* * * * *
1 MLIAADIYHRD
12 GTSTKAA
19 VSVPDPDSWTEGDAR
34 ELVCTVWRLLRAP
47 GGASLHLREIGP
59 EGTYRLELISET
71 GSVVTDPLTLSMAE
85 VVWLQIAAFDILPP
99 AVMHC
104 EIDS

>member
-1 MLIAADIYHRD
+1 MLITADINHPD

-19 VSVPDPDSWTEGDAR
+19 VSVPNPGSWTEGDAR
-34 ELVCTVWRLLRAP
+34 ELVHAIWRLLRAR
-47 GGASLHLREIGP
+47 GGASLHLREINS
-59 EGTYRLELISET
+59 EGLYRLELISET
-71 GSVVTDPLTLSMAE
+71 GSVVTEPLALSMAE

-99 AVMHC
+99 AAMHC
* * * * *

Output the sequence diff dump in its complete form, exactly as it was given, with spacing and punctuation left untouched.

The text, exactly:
1 MLIAADIYHRD
12 GTSTKAA
19 VSVPDPDSWTEGDAR
34 ELVCTVWRLLRAP
47 GGASLHLREIGP
59 EGTYRLELISET
71 GSVVTDPLTLSMAE
85 VVWLQIAAFDILPP
99 AVMHC
104 EIDS

>member
-1 MLIAADIYHRD
+1 MLITADINHPD

-19 VSVPDPDSWTEGDAR
+19 VSVPNPGSWTEGDAR
-34 ELVCTVWRLLRAP
+34 ELVHAIWRLLRAR
-47 GGASLHLREIGP
+47 GGASLHLREINS
-59 EGTYRLELISET
+59 EGLYRLELISET
-71 GSVVTDPLTLSMAE
+71 GSVVTEPLALSMAE

-99 AVMHC
+99 AAMHC